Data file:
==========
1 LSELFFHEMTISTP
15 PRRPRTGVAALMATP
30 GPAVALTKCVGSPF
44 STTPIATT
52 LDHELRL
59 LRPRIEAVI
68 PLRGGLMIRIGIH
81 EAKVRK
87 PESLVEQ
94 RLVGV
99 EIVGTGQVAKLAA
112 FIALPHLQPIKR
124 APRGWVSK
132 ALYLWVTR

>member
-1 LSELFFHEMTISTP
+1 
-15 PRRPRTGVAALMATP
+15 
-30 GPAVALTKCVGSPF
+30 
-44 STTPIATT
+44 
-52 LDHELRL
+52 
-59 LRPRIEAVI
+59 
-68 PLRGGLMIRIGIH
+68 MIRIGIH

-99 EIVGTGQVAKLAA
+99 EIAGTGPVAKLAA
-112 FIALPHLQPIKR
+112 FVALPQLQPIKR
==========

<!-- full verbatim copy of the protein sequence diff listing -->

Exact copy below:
1 LSELFFHEMTISTP
15 PRRPRTGVAALMATP
30 GPAVALTKCVGSPF
44 STTPIATT
52 LDHELRL
59 LRPRIEAVI
68 PLRGGLMIRIGIH
81 EAKVRK
87 PESLVEQ
94 RLVGV
99 EIVGTGQVAKLAA
112 FIALPHLQPIKR
124 APRGWVSK
132 ALYLWVTR

>member
-1 LSELFFHEMTISTP
+1 
-15 PRRPRTGVAALMATP
+15 
-30 GPAVALTKCVGSPF
+30 
-44 STTPIATT
+44 
-52 LDHELRL
+52 
-59 LRPRIEAVI
+59 
-68 PLRGGLMIRIGIH
+68 MIRIGIH

-99 EIVGTGQVAKLAA
+99 EIAGTGPVAKLAA
-112 FIALPHLQPIKR
+112 FVALPQLQPIKR